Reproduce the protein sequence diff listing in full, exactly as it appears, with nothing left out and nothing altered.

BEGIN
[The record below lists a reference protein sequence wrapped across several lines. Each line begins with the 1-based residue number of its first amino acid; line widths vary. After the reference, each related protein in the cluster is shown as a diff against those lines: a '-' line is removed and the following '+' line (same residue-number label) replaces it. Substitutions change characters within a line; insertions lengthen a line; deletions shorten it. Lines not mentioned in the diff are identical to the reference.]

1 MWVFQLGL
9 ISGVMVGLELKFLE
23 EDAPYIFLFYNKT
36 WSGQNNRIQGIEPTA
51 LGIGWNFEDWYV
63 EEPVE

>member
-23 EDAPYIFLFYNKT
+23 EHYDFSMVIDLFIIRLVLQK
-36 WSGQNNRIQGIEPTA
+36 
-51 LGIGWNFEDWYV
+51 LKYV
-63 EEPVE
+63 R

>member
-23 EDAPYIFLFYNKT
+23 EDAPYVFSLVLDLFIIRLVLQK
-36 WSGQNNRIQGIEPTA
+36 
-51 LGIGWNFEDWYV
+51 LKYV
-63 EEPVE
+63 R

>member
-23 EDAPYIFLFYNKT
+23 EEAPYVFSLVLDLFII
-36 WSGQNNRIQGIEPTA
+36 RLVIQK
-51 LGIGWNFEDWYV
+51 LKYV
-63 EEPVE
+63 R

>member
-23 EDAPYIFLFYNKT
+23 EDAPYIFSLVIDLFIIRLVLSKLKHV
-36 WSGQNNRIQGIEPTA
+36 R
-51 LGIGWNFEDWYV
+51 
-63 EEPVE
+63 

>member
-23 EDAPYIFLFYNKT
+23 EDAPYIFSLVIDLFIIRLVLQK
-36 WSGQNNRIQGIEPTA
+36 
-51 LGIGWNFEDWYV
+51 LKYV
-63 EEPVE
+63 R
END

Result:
[The record below lists a reference protein sequence wrapped across several lines. Each line begins with the 1-based residue number of its first amino acid; line widths vary. After the reference, each related protein in the cluster is shown as a diff against those lines: a '-' line is removed and the following '+' line (same residue-number label) replaces it. Substitutions change characters within a line; insertions lengthen a line; deletions shorten it. Lines not mentioned in the diff are identical to the reference.]

1 MWVFQLGL
9 ISGVMVGLELKFLE
23 EDAPYIFLFYNKT
36 WSGQNNRIQGIEPTA
51 LGIGWNFEDWYV
63 EEPVE

>member
-23 EDAPYIFLFYNKT
+23 EHYDFSMVIDLFIIRLVLQK
-36 WSGQNNRIQGIEPTA
+36 
-51 LGIGWNFEDWYV
+51 LKYV
-63 EEPVE
+63 R

>member
-23 EDAPYIFLFYNKT
+23 EDAPYVFSLVLDLFIIRLVLQK
-36 WSGQNNRIQGIEPTA
+36 
-51 LGIGWNFEDWYV
+51 LKYV
-63 EEPVE
+63 R

>member
-23 EDAPYIFLFYNKT
+23 EEAPYVFSLVLDLFII
-36 WSGQNNRIQGIEPTA
+36 RLVIQK
-51 LGIGWNFEDWYV
+51 LKYV
-63 EEPVE
+63 R

>member
-23 EDAPYIFLFYNKT
+23 EDAPYIFSLVIDLFIIRLVLSKLKHV
-36 WSGQNNRIQGIEPTA
+36 R
-51 LGIGWNFEDWYV
+51 
-63 EEPVE
+63 

>member
-23 EDAPYIFLFYNKT
+23 EDAPYIFSLVIDLFIIRLVLQK
-36 WSGQNNRIQGIEPTA
+36 
-51 LGIGWNFEDWYV
+51 LKYV
-63 EEPVE
+63 R